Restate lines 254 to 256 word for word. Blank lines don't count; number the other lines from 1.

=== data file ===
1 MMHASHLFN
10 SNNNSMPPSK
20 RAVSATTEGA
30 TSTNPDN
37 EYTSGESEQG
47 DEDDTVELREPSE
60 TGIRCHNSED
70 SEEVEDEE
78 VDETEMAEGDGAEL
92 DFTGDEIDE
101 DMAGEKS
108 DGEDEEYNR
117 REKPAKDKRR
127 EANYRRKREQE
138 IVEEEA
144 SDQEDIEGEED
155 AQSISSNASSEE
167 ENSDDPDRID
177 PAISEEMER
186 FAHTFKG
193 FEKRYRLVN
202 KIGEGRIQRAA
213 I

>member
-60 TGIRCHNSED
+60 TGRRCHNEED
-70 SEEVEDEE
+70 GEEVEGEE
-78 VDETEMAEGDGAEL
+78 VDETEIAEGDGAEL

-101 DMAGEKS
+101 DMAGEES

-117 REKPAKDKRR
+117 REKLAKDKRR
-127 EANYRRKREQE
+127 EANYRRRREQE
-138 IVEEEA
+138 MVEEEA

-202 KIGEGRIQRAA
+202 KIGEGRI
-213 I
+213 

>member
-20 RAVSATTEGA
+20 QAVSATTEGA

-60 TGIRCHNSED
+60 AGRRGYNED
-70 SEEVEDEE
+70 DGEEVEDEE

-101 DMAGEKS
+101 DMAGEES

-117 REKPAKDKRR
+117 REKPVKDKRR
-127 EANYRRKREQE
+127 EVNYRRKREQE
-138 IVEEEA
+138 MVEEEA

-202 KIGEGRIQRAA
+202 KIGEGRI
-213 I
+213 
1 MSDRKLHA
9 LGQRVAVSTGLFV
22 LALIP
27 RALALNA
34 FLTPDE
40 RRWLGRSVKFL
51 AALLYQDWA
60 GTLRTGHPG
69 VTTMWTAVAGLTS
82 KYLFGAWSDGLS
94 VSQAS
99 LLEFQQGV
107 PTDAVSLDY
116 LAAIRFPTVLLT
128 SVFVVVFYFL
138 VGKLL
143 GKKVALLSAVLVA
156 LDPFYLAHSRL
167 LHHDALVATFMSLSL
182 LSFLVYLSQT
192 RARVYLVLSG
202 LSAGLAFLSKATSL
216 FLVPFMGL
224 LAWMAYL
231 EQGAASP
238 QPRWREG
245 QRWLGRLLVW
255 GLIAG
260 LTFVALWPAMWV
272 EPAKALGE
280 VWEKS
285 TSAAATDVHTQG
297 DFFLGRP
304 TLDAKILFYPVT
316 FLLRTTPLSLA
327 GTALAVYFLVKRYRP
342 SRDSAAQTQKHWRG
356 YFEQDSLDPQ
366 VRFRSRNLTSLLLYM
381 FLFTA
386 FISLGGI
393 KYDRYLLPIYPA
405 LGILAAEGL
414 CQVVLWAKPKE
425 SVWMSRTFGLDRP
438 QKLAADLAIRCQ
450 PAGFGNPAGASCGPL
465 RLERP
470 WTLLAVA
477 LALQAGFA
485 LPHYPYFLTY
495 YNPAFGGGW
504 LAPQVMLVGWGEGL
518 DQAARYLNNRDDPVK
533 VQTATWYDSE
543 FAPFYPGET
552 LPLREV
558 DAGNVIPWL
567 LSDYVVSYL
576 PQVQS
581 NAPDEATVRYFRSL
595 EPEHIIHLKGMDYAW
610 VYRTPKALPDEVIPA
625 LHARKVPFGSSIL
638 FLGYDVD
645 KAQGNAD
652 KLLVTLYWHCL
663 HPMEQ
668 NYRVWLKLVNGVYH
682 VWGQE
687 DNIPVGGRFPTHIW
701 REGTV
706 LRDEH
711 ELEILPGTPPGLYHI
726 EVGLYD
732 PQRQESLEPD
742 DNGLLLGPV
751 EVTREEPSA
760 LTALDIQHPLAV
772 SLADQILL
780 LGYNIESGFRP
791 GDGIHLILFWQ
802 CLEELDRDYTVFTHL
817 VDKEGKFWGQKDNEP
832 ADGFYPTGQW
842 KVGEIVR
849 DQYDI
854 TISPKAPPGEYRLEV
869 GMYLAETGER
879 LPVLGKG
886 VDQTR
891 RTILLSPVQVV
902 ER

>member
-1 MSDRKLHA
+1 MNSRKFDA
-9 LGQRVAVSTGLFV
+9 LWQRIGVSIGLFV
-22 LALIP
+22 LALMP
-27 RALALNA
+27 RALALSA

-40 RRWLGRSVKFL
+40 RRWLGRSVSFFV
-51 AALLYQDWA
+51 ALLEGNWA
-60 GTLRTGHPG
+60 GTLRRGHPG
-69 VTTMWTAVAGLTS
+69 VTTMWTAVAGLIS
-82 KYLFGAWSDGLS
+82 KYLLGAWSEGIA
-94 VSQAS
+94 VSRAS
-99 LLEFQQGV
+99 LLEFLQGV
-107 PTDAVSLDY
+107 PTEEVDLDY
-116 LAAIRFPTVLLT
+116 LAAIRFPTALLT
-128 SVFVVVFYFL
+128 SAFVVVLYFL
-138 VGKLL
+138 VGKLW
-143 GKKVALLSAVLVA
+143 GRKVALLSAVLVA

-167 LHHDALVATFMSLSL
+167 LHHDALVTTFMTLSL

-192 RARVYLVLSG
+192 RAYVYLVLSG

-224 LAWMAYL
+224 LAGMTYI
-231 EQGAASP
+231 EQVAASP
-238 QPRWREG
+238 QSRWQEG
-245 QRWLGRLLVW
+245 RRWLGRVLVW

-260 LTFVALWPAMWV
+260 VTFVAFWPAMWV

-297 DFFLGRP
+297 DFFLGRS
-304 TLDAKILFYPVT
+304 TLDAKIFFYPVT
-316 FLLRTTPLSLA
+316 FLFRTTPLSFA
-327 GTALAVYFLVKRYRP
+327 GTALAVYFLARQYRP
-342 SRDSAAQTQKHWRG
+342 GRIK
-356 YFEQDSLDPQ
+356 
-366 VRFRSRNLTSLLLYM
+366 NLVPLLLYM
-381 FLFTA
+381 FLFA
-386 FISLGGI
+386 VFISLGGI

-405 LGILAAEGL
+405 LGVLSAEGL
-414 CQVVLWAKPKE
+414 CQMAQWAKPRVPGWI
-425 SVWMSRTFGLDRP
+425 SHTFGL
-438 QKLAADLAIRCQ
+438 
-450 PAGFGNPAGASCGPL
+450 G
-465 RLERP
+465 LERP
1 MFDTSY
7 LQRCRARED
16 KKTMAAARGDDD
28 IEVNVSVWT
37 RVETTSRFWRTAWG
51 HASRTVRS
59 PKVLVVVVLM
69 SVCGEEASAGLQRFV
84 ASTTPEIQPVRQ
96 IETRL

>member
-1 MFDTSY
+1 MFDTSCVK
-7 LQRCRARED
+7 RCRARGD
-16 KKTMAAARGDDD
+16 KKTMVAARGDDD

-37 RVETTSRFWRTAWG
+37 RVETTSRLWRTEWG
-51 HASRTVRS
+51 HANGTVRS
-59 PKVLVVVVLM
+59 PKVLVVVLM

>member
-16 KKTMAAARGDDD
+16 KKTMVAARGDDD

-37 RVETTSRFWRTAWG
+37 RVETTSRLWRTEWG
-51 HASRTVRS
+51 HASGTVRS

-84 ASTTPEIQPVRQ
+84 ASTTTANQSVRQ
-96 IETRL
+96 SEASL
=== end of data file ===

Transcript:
+59 PKVLVVVLM

>member
-16 KKTMAAARGDDD